I am a 26 year old freelance computer programmer turned political activist.


How did come about?

3 1/2 years ago during the whole Florida 2000 thing I got so pissed at Bush and the right wing machine that created him (as personified by the New York Post) that I swore to myself right then and there, that, come next time, I would make it my goal, my personal mission, to cost those rich, arrogant, right wing fuckwads as much money and time as I could.

In keeping with this promise, about a year ago, I quit my soulless, well paying job (I programmed computers for a monolithic, investment bank), and created an organization dedicated to irritating those bastards in time for the race of 2004.

Some friends had the idea, last October. They thought of imitating the Freedom Riders, integration activists in the 60s who rode around on buses, supporting the cause all over the country.

They didn't have the time to work on it, and I was frothing at the mouth looking for a way to get active. I experimented with some ideas and ended up organizing an anti-Bush Spring Break effort for college students called Swing State Spring Break. After a bunch more trial and error, many hundreds of emails, phone calls, and a few months, Swing the State was born.

You hear all the time that every vote counts, but New York State is pretty much of a given to go Democratic in the upcoming election. So, does every vote really count? If you really wanted to make a difference, wouldn't it make more sense to do something like move to Florida or Ohio?

One note on this whole New York doesn't matter anymore idea that's been floating around -- New York is a given to go Democratic because throughout the years, a lot of folks got politically active and have stayed active. Unions, women, artists, young people, people of color, working people, advocacy groups. New York is a hotbed of activism right now, and that's why it's a given to go Democratic. There's nothing about NYC that makes it intrinsically blue.

As for the necessity of moving to Florida and Ohio to make a difference, that's complete bullshit. One of the biggest reasons people don't get into politics, is that people find it so intimidating.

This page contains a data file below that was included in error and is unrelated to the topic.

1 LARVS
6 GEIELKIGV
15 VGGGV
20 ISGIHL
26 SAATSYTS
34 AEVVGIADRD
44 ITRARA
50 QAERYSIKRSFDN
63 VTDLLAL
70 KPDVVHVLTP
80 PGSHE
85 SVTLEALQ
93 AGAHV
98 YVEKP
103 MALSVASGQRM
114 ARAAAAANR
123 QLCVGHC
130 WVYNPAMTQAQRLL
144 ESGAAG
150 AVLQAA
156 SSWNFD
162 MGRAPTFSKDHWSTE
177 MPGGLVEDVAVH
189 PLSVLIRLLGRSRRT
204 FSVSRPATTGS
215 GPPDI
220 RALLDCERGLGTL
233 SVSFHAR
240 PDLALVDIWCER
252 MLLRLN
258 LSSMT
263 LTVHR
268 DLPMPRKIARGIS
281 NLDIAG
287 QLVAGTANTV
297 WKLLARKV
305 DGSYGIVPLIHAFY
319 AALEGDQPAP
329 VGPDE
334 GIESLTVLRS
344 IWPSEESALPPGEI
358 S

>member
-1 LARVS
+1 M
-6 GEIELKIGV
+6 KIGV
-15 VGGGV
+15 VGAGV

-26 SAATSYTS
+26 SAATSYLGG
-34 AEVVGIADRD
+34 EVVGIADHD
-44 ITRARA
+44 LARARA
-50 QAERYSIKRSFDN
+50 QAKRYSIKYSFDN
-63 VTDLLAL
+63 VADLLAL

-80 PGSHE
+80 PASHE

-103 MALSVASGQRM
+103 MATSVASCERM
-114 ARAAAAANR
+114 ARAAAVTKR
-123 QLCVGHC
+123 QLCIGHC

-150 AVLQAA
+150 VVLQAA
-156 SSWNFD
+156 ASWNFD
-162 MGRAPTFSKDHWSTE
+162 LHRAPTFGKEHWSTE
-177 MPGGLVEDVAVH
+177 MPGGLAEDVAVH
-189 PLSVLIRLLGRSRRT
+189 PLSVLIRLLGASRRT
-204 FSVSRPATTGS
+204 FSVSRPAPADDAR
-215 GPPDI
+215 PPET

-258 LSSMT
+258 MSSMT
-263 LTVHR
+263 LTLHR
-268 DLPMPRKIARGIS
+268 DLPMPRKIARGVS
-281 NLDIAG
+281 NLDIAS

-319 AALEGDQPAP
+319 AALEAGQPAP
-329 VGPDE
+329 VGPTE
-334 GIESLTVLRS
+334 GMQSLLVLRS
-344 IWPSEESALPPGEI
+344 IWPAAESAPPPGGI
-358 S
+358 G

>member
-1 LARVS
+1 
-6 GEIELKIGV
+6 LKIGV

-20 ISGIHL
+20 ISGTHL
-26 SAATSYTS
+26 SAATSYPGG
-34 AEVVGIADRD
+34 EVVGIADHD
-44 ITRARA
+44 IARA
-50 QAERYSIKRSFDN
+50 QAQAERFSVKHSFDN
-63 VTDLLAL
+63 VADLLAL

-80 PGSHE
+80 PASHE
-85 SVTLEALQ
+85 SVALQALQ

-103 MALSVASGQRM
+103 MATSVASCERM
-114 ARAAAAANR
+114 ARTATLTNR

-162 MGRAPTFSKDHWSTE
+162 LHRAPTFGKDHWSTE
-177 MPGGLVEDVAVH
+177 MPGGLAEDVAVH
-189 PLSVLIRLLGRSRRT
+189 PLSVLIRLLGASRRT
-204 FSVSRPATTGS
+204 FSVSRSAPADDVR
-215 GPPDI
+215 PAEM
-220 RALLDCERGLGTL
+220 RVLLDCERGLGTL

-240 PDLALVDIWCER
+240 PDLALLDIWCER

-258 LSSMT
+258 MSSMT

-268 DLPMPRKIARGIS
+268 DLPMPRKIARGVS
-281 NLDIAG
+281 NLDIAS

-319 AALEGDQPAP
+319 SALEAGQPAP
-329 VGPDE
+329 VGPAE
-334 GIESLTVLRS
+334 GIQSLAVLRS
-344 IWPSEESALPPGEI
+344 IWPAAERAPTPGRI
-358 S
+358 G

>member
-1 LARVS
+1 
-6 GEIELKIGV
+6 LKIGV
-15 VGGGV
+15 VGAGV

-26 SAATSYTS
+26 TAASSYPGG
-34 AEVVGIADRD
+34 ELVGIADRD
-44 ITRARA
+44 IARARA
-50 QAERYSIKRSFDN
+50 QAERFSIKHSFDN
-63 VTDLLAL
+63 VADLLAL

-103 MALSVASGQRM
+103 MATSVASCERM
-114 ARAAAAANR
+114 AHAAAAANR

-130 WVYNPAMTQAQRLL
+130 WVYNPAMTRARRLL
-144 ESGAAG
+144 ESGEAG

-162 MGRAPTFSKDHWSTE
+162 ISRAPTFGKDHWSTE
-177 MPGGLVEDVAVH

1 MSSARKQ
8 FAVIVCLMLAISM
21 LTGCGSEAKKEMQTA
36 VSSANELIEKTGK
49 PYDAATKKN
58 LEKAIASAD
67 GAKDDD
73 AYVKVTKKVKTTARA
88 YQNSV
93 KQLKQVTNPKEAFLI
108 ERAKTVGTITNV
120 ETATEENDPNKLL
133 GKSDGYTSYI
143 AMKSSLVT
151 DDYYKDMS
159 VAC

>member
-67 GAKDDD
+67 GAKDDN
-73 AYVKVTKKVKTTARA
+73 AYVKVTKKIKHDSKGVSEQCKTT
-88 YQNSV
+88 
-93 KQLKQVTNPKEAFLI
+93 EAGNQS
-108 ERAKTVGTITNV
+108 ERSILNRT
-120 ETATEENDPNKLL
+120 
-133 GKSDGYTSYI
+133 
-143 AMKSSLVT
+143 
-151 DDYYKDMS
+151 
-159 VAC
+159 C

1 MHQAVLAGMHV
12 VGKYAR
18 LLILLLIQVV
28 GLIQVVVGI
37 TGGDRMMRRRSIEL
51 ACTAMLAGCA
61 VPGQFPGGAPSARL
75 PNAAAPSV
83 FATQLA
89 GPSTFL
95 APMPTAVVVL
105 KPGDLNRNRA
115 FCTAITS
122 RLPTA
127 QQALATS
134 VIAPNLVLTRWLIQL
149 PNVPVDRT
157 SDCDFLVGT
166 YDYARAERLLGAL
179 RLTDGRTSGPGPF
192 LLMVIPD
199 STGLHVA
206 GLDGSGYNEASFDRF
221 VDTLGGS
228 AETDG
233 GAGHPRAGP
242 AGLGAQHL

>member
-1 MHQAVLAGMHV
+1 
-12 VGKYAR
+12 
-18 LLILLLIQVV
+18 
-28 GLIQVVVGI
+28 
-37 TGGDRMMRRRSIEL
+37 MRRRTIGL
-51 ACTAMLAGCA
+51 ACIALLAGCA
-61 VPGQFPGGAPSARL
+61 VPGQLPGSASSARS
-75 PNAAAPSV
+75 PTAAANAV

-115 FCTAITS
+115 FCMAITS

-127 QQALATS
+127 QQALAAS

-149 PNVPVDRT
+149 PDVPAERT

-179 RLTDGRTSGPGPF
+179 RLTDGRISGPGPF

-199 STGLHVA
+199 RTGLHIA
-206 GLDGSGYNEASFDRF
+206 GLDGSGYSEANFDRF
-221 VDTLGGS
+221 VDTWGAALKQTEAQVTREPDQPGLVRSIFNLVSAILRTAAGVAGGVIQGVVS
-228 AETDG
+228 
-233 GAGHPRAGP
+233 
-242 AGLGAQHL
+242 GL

It doesn't deserve to be intimidating. Child-rearing deserves to be intimidating. Quantum Mechanics deserves to be intimidating. On almost all levels, politics is so simple it's scary. That's the whole idea behind Swing the State. To make doing your part to beat Bush so easy, so rewarding and so concrete, that people not only want to do it, but they want others to do it too.

Now, after that big speech about how you don't have to relocate to make a difference, I guess it's only fair that I admit that I did move to Florida.

I've lived here since late September, and have been working with ACT, a great group doing work to get out the vote, in Florida.

Wow, so you moved to Florida. Planning to come back any time soon?

We'll see how the post election fall out goes.

Short of moving to Florida as you've done, what are some ways that New Yorkers can help influence the outcome the election in the next week?

So glad you asked, really, I am. To influence the election, go to ladies and gentlemen. Sign up, hop on a bus, and get your ass to a nearby state. We'll take care of the rest.

Can't go anywhere? No problem. Go to the Kerry Phone Corp or acthere.

One thing to keep in mind is that this election, however important it is, is just the battle. It is not the war. The key is to stay politically active, even just a little.

And that's really simple. Just turn off your TV, and read/do something. Go to and listen to the news. Go to a blog (i.e. and are great) and read about politics. Buy, check out a book (Fast Food Nation, What's wrong with Kansas) and read about what's going on.

You will find things that are awesome and things that are fucked up.

And here's the key. Once you find something that is awesome or fucked up, do something about it. A lot of people stop at the point of classifying something as fucked up. Just do something. If the thing is awesome, do something to support it. If the thing is fucked up, do something to get rid of it. Just a small thing.

Set up some time with your friends, and talk about it. Give 20 bucks to a candidate. Make a sign and go stand in Grand Central until someone talks to you, for christ's sake. Anything. You'll feel so much better. Oh dear God, I swear you will.

Does it seem to you that New York voters are at all out of touch with the mainstream of America?

Kind of. But in a really, really good way.

You see, mainstream America doesn't really hang out with that other, non-mainstream-but-actually-makes-up-the-majority-of-Americans America very much.

Take the subway for instance, just the fact that NYers that look and think and act so differently are forced to interact with each other day in and day out; Well, spend enough time down there, and you can't help but wind up with some much needed perspective.

Now that you've found this little political niche, is this something you see yourself continuing with?

We'll see how the post election fall out goes.

Anything other than defeating Bush that gets you up in the morning?

The thought of what it will be like to not have to think about defeating Bush.

Where will you be on Election Day?

50% on my cell phone, directing many dozens of people to Democratic neighborhoods, to drag likely Democrats to the polls.

What source(s) do you turn to for news?,

Name one person you trust in politics.

Difficult. I can try political journalism: Amy Goodman, Greg Palast.

Interview by Raphie Frank